Once again, the polarizing British trio alt-J(∆) find themselves treading upon uncharted regions of sound, pinioned by bold production and sweltering, multi-layered melodies in their latest record Relaxer. The record draws from the best qualities of alt-J’s previous work and expounds upon it, maximizing its brief, sub-40 minute time frame. The juxtaposed styles explored in their latest is a paramount feat considering there are only eight tracks to delve into.
“3WW” initiates Relaxer with immersive slow burn profoundness aided by Ellie Rowsell’s (Wolf Alice) guest vocals. This track ventures into an abyss of intimate breadth and emotional fragility, escalating it into a tangible world where a warm and crackling bonfire exists at its core. ”3WW” signals a more mature alt-J — attentive to the intricacies of their inventive songwriting. Its folktronica essence establishes a moody, sonic precedence for the remainder of the album with the exception of a few raucous curveballs.
Promptly after the ruminative “3WW,” the binary spewing “In Cold Blood” puts Relaxer in a boisterous tailspin, harkening back to alt-J’s quirky roots. This track pulls in smooth, brooding horn sections to contrast its uproarious percussion and synthesized organ tones which manifests into a familiar crescendo that has made their music worthwhile in the past.
The trio’s pacifying, pseudo-cover of the famed folk hit, “House of the Rising Sun” transpires as one of the album’s most enchanting moments. alt-J’s majestic and emotionally diminishing rendition melts like wax and warps its listener into a slackened state where assuredness overarches life’s contemptuousness. Relaxer gives off a folk-like impression and its vulnerable gratuity makes it so. However, it is unlike any traditional folk music. Tracks like “Hit Me Like a Snare” and “Deadcrush” place this folky perspective into sonic apprehensiveness. With “Hit Me Like a Snare,” the trio flaunts a big middle finger at those who try to put their sound into a box, flaring rapturous pounding of cowbell, vocal trickery and primal guitar work. Relaxer reboots to its juxtaposed poignancy with “Adeline” and “Last Year,” which sets a pivotal stage tethered by orchestral bliss in the album’s crowning moment, “Pleader.” The final track swoops in, breathes and grows into unspeakable beauty. “Pleader” is inaugurated by tender guitar plucking but gradually mounts into tear-inducing extravagance swathed in hair-raising percussion, sweeping synths and verdant brass instrumentation — all tied together by the euphonic harmony of Gus Unger-Hamilton and Joe Newman’s vocals.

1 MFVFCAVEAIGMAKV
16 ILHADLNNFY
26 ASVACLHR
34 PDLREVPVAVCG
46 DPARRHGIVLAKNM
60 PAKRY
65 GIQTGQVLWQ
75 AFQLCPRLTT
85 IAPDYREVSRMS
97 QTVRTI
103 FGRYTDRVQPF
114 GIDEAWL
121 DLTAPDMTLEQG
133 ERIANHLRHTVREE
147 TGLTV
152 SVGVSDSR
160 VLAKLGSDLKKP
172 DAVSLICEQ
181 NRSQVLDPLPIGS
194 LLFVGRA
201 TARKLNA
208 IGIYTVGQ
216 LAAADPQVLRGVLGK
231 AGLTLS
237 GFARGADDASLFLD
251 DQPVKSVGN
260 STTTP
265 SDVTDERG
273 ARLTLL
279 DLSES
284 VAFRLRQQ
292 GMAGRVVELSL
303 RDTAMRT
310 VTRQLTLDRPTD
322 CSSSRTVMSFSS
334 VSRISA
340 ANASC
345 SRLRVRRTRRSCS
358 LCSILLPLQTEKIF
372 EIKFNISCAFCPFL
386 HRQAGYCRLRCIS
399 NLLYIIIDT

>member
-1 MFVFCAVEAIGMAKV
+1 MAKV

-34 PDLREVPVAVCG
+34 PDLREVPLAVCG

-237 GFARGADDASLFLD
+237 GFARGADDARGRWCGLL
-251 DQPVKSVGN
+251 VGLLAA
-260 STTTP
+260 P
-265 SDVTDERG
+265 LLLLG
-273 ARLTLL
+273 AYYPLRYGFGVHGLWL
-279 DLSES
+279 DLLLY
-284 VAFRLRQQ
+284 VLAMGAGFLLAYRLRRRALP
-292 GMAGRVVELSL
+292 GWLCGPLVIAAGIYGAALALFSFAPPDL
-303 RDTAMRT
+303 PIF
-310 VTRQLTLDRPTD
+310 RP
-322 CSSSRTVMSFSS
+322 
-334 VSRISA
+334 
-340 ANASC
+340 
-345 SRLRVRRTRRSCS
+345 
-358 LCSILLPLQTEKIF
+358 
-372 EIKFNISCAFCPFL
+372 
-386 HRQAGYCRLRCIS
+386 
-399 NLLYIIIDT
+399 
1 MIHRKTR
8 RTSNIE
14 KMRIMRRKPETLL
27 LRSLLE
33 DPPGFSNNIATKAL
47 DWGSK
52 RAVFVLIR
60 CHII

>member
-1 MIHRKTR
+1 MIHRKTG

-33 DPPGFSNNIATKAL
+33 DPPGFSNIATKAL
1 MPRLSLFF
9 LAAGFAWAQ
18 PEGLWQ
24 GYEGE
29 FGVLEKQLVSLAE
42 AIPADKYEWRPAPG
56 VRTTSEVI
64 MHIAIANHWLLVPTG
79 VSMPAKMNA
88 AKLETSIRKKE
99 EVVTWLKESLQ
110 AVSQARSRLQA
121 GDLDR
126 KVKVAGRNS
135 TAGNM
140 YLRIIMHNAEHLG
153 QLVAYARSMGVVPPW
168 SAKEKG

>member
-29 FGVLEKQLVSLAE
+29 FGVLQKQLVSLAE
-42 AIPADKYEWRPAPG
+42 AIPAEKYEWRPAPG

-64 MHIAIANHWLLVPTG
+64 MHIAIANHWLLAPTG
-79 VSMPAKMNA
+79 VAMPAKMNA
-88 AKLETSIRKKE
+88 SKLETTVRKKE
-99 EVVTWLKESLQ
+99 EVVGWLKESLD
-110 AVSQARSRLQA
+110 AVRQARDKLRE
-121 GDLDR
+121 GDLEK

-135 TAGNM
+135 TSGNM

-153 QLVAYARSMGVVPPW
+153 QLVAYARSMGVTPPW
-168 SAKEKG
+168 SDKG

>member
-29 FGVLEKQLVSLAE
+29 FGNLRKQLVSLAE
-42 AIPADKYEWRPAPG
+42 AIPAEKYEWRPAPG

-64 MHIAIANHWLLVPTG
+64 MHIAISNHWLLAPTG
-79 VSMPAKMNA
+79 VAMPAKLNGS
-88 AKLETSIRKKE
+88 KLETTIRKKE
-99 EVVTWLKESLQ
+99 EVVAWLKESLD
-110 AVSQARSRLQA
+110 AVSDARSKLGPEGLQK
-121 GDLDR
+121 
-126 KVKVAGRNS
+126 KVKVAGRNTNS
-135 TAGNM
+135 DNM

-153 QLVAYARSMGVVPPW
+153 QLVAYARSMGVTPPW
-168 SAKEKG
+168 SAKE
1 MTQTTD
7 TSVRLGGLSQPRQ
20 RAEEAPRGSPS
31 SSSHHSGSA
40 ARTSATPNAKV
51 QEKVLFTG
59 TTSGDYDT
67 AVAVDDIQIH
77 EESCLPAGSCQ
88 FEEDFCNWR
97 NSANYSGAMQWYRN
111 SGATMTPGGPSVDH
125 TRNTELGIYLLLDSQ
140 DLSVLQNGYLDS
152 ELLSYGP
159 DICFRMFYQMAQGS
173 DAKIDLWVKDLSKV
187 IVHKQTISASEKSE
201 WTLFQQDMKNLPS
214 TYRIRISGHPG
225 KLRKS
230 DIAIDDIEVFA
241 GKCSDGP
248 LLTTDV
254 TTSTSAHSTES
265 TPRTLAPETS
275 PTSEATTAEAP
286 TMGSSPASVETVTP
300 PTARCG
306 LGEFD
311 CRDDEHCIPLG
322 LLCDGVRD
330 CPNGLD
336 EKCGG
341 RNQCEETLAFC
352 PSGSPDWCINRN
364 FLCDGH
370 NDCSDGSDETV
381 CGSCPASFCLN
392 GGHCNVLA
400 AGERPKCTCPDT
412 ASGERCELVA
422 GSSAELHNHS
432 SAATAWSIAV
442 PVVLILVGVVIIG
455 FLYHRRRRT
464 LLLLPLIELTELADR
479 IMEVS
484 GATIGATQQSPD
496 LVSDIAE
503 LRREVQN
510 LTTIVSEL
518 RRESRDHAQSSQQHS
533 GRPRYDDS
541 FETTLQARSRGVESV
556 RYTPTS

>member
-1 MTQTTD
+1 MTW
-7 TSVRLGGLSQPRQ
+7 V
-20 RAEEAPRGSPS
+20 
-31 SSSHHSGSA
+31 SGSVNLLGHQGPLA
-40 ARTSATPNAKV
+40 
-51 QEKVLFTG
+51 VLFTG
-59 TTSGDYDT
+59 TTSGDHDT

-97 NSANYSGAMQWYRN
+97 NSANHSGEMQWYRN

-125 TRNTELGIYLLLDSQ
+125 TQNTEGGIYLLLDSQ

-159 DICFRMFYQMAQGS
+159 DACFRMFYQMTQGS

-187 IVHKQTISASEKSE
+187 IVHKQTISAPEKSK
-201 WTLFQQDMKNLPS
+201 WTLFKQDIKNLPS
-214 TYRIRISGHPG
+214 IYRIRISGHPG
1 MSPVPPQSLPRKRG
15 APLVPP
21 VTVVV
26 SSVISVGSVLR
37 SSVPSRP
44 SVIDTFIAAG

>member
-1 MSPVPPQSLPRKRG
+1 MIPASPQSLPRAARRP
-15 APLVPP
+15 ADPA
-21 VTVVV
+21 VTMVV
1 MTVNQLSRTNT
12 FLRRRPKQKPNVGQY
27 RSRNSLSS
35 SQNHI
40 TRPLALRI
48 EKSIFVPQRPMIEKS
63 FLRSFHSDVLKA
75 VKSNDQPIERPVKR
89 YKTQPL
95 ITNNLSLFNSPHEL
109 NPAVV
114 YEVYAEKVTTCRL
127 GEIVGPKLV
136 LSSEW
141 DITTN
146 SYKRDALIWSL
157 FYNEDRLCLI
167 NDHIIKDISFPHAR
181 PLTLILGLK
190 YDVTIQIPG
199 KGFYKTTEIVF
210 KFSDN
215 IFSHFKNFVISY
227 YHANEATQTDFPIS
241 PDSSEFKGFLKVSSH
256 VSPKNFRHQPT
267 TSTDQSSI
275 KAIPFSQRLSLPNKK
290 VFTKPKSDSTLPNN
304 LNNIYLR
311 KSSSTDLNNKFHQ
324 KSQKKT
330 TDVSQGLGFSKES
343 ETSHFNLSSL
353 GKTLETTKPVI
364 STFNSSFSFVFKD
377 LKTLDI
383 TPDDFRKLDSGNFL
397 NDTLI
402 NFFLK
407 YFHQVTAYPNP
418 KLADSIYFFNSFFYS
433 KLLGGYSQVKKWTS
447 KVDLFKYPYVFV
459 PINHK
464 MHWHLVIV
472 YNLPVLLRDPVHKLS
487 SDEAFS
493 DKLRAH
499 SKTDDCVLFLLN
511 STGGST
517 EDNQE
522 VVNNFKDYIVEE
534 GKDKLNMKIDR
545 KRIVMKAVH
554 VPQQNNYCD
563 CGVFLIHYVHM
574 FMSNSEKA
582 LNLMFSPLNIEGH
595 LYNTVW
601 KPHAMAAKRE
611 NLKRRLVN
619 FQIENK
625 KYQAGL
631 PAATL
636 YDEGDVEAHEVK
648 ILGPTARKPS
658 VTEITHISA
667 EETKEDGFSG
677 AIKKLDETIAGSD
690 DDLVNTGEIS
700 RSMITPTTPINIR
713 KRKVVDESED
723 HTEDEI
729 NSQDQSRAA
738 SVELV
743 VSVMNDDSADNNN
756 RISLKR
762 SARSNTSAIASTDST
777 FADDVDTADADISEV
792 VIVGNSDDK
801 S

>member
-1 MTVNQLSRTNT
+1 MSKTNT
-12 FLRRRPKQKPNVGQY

The acclaimed trio of alt-J refuses to fall into pandering grasps. Overall, Relaxer is vivid, brave and fully realized. Its off-kilter nature deploys a contemporary nuance unraveled by an orchestral ambiance — making for a lavish and befuddling projection of musical ingenuity.